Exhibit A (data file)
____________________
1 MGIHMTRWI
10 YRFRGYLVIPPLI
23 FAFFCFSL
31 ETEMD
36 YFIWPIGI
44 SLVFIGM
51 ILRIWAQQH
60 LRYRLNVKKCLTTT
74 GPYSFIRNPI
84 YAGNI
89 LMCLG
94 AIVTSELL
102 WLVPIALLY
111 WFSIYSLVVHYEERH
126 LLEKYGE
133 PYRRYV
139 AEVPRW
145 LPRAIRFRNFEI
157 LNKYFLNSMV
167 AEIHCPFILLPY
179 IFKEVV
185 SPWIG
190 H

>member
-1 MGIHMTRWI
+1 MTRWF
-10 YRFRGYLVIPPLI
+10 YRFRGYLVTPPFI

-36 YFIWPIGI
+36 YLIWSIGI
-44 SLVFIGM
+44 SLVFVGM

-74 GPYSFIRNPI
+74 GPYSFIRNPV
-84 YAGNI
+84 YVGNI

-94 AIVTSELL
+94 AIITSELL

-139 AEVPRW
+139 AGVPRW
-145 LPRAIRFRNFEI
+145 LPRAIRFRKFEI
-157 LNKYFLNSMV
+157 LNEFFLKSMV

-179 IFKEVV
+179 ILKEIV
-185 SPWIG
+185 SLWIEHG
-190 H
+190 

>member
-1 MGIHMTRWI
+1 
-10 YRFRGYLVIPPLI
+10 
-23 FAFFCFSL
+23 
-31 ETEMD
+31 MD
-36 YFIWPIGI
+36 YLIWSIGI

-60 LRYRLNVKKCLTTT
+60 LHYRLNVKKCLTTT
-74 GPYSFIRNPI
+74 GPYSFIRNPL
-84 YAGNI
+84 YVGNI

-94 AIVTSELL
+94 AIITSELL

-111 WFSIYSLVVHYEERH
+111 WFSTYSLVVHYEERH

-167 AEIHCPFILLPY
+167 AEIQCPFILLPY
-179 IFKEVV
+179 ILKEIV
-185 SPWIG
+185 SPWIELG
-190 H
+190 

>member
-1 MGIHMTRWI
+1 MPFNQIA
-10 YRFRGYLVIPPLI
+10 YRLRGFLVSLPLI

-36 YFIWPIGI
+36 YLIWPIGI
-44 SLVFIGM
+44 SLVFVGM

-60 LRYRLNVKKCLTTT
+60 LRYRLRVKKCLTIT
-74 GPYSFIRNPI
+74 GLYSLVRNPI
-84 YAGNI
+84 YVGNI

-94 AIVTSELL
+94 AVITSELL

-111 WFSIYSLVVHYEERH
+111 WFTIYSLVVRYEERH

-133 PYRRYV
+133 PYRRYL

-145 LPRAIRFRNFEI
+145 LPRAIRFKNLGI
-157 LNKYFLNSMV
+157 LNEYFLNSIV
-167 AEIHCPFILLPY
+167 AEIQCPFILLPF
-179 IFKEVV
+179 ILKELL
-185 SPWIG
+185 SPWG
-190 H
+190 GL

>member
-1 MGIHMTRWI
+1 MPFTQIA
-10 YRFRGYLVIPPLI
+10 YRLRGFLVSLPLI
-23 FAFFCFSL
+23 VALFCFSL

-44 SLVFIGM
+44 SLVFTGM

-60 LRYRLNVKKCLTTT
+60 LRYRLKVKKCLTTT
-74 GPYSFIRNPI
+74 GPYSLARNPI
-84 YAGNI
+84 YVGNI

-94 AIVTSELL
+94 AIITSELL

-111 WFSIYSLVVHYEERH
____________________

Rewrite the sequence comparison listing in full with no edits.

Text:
1 MGIHMTRWI
10 YRFRGYLVIPPLI
23 FAFFCFSL
31 ETEMD
36 YFIWPIGI
44 SLVFIGM
51 ILRIWAQQH
60 LRYRLNVKKCLTTT
74 GPYSFIRNPI
84 YAGNI
89 LMCLG
94 AIVTSELL
102 WLVPIALLY
111 WFSIYSLVVHYEERH
126 LLEKYGE
133 PYRRYV
139 AEVPRW
145 LPRAIRFRNFEI
157 LNKYFLNSMV
167 AEIHCPFILLPY
179 IFKEVV
185 SPWIG
190 H

>member
-1 MGIHMTRWI
+1 MTRWF
-10 YRFRGYLVIPPLI
+10 YRFRGYLVTPPFI

-36 YFIWPIGI
+36 YLIWSIGI
-44 SLVFIGM
+44 SLVFVGM

-74 GPYSFIRNPI
+74 GPYSFIRNPV
-84 YAGNI
+84 YVGNI

-94 AIVTSELL
+94 AIITSELL

-139 AEVPRW
+139 AGVPRW
-145 LPRAIRFRNFEI
+145 LPRAIRFRKFEI
-157 LNKYFLNSMV
+157 LNEFFLKSMV

-179 IFKEVV
+179 ILKEIV
-185 SPWIG
+185 SLWIEHG
-190 H
+190 

>member
-1 MGIHMTRWI
+1 
-10 YRFRGYLVIPPLI
+10 
-23 FAFFCFSL
+23 
-31 ETEMD
+31 MD
-36 YFIWPIGI
+36 YLIWSIGI

-60 LRYRLNVKKCLTTT
+60 LHYRLNVKKCLTTT
-74 GPYSFIRNPI
+74 GPYSFIRNPL
-84 YAGNI
+84 YVGNI

-94 AIVTSELL
+94 AIITSELL

-111 WFSIYSLVVHYEERH
+111 WFSTYSLVVHYEERH

-167 AEIHCPFILLPY
+167 AEIQCPFILLPY
-179 IFKEVV
+179 ILKEIV
-185 SPWIG
+185 SPWIELG
-190 H
+190 

>member
-1 MGIHMTRWI
+1 MPFNQIA
-10 YRFRGYLVIPPLI
+10 YRLRGFLVSLPLI

-36 YFIWPIGI
+36 YLIWPIGI
-44 SLVFIGM
+44 SLVFVGM

-60 LRYRLNVKKCLTTT
+60 LRYRLRVKKCLTIT
-74 GPYSFIRNPI
+74 GLYSLVRNPI
-84 YAGNI
+84 YVGNI

-94 AIVTSELL
+94 AVITSELL

-111 WFSIYSLVVHYEERH
+111 WFTIYSLVVRYEERH

-133 PYRRYV
+133 PYRRYL

-145 LPRAIRFRNFEI
+145 LPRAIRFKNLGI
-157 LNKYFLNSMV
+157 LNEYFLNSIV
-167 AEIHCPFILLPY
+167 AEIQCPFILLPF
-179 IFKEVV
+179 ILKELL
-185 SPWIG
+185 SPWG
-190 H
+190 GL

>member
-1 MGIHMTRWI
+1 MPFTQIA
-10 YRFRGYLVIPPLI
+10 YRLRGFLVSLPLI
-23 FAFFCFSL
+23 VALFCFSL

-44 SLVFIGM
+44 SLVFTGM

-60 LRYRLNVKKCLTTT
+60 LRYRLKVKKCLTTT
-74 GPYSFIRNPI
+74 GPYSLARNPI
-84 YAGNI
+84 YVGNI

-94 AIVTSELL
+94 AIITSELL

-111 WFSIYSLVVHYEERH